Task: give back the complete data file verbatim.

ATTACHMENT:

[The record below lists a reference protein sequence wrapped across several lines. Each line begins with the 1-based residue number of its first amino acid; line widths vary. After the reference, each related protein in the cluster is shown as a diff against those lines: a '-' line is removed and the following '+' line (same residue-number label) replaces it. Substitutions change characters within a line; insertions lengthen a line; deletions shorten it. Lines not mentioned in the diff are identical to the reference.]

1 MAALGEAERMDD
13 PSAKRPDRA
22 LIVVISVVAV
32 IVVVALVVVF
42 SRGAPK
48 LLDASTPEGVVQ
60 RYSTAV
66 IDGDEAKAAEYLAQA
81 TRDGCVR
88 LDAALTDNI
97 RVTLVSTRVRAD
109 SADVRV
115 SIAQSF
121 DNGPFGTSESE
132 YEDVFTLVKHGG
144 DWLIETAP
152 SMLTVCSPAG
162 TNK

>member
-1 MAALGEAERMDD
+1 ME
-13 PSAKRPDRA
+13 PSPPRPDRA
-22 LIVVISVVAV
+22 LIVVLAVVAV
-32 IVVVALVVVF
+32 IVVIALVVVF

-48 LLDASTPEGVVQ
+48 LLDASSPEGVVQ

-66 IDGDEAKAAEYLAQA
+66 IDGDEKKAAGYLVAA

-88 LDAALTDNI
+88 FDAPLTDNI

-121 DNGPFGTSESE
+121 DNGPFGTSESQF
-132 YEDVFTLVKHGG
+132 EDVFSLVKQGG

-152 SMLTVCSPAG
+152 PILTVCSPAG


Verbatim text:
[The record below lists a reference protein sequence wrapped across several lines. Each line begins with the 1-based residue number of its first amino acid; line widths vary. After the reference, each related protein in the cluster is shown as a diff against those lines: a '-' line is removed and the following '+' line (same residue-number label) replaces it. Substitutions change characters within a line; insertions lengthen a line; deletions shorten it. Lines not mentioned in the diff are identical to the reference.]

1 MAALGEAERMDD
13 PSAKRPDRA
22 LIVVISVVAV
32 IVVVALVVVF
42 SRGAPK
48 LLDASTPEGVVQ
60 RYSTAV
66 IDGDEAKAAEYLAQA
81 TRDGCVR
88 LDAALTDNI
97 RVTLVSTRVRAD
109 SADVRV
115 SIAQSF
121 DNGPFGTSESE
132 YEDVFTLVKHGG
144 DWLIETAP
152 SMLTVCSPAG
162 TNK

>member
-1 MAALGEAERMDD
+1 ME
-13 PSAKRPDRA
+13 PSPPRPDRA
-22 LIVVISVVAV
+22 LIVVLAVVAV
-32 IVVVALVVVF
+32 IVVIALVVVF

-48 LLDASTPEGVVQ
+48 LLDASSPEGVVQ

-66 IDGDEAKAAEYLAQA
+66 IDGDEKKAAGYLVAA

-88 LDAALTDNI
+88 FDAPLTDNI

-121 DNGPFGTSESE
+121 DNGPFGTSESQF
-132 YEDVFTLVKHGG
+132 EDVFSLVKQGG

-152 SMLTVCSPAG
+152 PILTVCSPAG